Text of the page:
Soon we arrived at the first line, and of course, I let everyone else go ahead of me. Then, there it was, the moment of truth. My legs froze, and I thought there is no way I can actually let go and do this – there is just no way. It was now just me and the last guide on this side of the line. I can’t remember her name now, but she was amazing. The guys on the other side rushed her to get me on the line as she pleaded with them to give her a minute to talk me through it. As she kindly asked me to make a decision, I thought of my friends, already on the other side of the line. I thought of how much I had wanted to do this. I thought about how awful that failure would feel if I backed out now. And suddenly I realized there is no way I could let this get the best of me.
As the folks on the other side became increasingly impatient with my indecision, the nice girl offered to go with me, and I was sold. In that instant, I forgot about everything that was holding me back, and I just stepped off that ledge screaming at the top of my lungs, “Pura viiiiiiiiida!,” or “pure life,” a common greeting in Costa Rica akin to “hakuna matata.” I got to the other side, still pretty terrified, but absolutely thrilled. I had done it!!! I had conquered the fear, put mind over matter, and I had found the strength to let go. I had allowed the sense of who I am in life – a doer, a go getter, a ballsy badass B, and I had ran with it, despite a deep-rooted feeling that this wasn’t the type of thing Sonia does. Thinking about it now, it’s the same thought that has forged me through all of the scary decisions in my life – the perception of who I am versus who I want to be. I don’t want to be someone who is scared, someone who quits, someone who walks away every time it gets hard, so I won’t be. Simple as that.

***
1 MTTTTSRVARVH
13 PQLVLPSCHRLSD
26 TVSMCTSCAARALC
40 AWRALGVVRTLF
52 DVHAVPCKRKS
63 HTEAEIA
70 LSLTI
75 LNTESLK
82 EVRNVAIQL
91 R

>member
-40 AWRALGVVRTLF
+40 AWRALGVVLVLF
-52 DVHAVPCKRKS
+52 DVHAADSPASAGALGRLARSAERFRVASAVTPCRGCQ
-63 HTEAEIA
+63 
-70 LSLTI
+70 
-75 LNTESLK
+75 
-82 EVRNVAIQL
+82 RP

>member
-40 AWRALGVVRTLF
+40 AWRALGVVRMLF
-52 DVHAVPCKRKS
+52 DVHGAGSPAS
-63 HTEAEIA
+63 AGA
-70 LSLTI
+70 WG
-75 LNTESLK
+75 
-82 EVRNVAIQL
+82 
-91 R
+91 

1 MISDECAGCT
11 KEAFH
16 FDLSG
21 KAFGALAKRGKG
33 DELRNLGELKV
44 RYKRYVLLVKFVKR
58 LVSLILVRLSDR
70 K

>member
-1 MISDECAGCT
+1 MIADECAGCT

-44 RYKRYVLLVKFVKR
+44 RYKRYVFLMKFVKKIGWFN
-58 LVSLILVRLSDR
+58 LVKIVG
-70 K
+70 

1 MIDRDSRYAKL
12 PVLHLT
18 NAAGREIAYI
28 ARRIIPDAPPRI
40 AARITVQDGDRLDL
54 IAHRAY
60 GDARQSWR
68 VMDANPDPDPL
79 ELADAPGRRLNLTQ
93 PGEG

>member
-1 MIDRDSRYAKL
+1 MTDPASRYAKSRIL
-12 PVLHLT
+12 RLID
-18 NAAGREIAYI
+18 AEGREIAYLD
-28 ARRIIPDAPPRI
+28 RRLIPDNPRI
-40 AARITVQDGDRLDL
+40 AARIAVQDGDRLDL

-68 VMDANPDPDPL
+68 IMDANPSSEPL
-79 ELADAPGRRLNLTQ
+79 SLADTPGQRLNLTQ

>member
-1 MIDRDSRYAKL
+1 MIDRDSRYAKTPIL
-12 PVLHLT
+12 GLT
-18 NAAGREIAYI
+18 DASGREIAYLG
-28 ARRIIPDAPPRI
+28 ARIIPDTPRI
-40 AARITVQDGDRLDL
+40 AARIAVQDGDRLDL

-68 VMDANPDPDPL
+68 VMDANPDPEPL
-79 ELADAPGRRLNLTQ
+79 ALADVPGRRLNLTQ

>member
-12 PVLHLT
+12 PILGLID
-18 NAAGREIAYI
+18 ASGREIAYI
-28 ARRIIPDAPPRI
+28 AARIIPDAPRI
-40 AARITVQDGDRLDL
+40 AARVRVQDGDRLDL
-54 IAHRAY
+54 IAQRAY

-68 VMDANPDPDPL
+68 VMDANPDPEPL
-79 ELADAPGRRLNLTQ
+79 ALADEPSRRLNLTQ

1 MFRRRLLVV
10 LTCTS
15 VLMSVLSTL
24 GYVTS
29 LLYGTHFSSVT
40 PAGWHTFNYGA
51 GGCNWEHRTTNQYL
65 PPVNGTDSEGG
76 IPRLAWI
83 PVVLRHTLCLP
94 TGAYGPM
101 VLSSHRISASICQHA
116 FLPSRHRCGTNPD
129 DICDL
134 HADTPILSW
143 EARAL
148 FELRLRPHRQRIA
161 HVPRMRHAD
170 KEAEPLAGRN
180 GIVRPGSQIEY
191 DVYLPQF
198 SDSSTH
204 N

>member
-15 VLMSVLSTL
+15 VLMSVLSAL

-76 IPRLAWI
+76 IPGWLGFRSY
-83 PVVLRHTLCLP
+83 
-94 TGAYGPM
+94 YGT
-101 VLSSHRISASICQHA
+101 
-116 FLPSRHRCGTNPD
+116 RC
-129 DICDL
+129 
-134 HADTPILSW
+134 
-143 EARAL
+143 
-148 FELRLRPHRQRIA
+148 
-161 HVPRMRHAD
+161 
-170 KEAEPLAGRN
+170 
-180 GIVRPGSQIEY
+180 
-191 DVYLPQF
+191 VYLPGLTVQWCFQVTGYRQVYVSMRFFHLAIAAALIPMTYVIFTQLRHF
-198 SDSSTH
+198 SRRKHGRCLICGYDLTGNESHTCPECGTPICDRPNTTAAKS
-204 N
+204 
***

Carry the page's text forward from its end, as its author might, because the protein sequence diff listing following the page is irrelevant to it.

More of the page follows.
Anyway, all I had to do now was get through the same thing 11 more times! Sh*t! Well, there was no turning back now, so off I went on every cable, each one higher and faster than the last, screaming at the top of my lungs each time. But by about the fifth cable something amazing started to happen. I started to unclench a little, feeling the awesome breeze in my face, and taking in the enormity of where I was at that moment – just flying through the trees like a bird, like a veritable badass. I had never felt more connected to the universe and to God than on that zip lining tour in those majestic mountains full of promise, hope and courage. What an amazing freakin’ day it was! I will remember every breath of it forever. I can’t even imagine how it would have felt to have given all of that up for fear. During those 3 or 4 hours, I was challenged physically, mentally and spiritually, but in the end, all that matters is that I got through it all.
So let’s recap here, shall we? Next time you’re scared or hesitant to take a leap of faith, stop worrying about what could happen or who you think you aren’t, and focus instead on the kind of person you want to be, on how you’re going to feel when you get to the other side of that proverbial zip line. Don’t think about all of the things that are making you panic and telling you to turn back, to quit. Whatever you do, just don’t. Instead, forge forward. Talk yourself through it. Focus on the possibilities, not on the fear. And always, always remember, mind over matter can get you there because you are capable, you are strong, and you are worthy!
And now, for your personal entertainment pleasure (laugh at me, it’s OK, I did!), here’s a video of me nearing the end of that very first line.
Today, I am beyond grateful for the opportunity to take this amazing trip and have this incredible adventure, and I am even more grateful for that spark inside of me that rarely lets me back down. Thank you for reading my story. I sincerely hope it has given you a spoonful of inspiration for your week!
Sonia, Word Share Junkie